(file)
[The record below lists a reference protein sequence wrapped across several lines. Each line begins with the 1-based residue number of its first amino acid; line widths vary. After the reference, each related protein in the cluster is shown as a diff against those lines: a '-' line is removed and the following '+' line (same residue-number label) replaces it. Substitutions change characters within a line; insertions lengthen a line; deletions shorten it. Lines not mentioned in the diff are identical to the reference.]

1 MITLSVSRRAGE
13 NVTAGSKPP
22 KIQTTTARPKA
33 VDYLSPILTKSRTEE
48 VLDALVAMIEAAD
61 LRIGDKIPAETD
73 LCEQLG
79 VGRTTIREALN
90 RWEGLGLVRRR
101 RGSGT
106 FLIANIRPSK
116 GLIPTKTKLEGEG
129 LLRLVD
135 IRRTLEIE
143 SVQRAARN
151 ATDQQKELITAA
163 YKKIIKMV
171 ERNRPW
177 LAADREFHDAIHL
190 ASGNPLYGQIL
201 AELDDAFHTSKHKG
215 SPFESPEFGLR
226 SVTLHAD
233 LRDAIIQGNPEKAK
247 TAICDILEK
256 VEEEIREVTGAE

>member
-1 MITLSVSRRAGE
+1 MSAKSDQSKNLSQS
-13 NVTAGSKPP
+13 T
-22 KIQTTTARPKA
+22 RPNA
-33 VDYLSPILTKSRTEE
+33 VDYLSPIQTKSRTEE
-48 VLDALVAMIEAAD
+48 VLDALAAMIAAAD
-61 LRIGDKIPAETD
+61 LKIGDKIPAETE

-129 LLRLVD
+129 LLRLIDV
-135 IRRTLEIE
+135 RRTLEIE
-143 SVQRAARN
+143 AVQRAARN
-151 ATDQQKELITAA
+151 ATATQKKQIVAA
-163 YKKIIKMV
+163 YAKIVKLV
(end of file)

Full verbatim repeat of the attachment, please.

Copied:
[The record below lists a reference protein sequence wrapped across several lines. Each line begins with the 1-based residue number of its first amino acid; line widths vary. After the reference, each related protein in the cluster is shown as a diff against those lines: a '-' line is removed and the following '+' line (same residue-number label) replaces it. Substitutions change characters within a line; insertions lengthen a line; deletions shorten it. Lines not mentioned in the diff are identical to the reference.]

1 MITLSVSRRAGE
13 NVTAGSKPP
22 KIQTTTARPKA
33 VDYLSPILTKSRTEE
48 VLDALVAMIEAAD
61 LRIGDKIPAETD
73 LCEQLG
79 VGRTTIREALN
90 RWEGLGLVRRR
101 RGSGT
106 FLIANIRPSK
116 GLIPTKTKLEGEG
129 LLRLVD
135 IRRTLEIE
143 SVQRAARN
151 ATDQQKELITAA
163 YKKIIKMV
171 ERNRPW
177 LAADREFHDAIHL
190 ASGNPLYGQIL
201 AELDDAFHTSKHKG
215 SPFESPEFGLR
226 SVTLHAD
233 LRDAIIQGNPEKAK
247 TAICDILEK
256 VEEEIREVTGAE

>member
-1 MITLSVSRRAGE
+1 MSAKSDQSKNLSQS
-13 NVTAGSKPP
+13 T
-22 KIQTTTARPKA
+22 RPNA
-33 VDYLSPILTKSRTEE
+33 VDYLSPIQTKSRTEE
-48 VLDALVAMIEAAD
+48 VLDALAAMIAAAD
-61 LRIGDKIPAETD
+61 LKIGDKIPAETE

-129 LLRLVD
+129 LLRLIDV
-135 IRRTLEIE
+135 RRTLEIE
-143 SVQRAARN
+143 AVQRAARN
-151 ATDQQKELITAA
+151 ATATQKKQIVAA
-163 YKKIIKMV
+163 YAKIVKLV